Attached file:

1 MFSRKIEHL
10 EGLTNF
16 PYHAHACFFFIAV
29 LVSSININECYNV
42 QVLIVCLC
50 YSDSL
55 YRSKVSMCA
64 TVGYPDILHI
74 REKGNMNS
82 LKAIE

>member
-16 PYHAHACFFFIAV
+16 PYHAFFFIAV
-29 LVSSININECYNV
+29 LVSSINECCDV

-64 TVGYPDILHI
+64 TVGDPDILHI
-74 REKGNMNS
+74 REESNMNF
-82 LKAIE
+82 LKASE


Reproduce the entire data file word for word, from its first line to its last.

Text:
1 MFSRKIEHL
10 EGLTNF
16 PYHAHACFFFIAV
29 LVSSININECYNV
42 QVLIVCLC
50 YSDSL
55 YRSKVSMCA
64 TVGYPDILHI
74 REKGNMNS
82 LKAIE

>member
-16 PYHAHACFFFIAV
+16 PYHAFFFIAV
-29 LVSSININECYNV
+29 LVSSINECCDV

-64 TVGYPDILHI
+64 TVGDPDILHI
-74 REKGNMNS
+74 REESNMNF
-82 LKAIE
+82 LKASE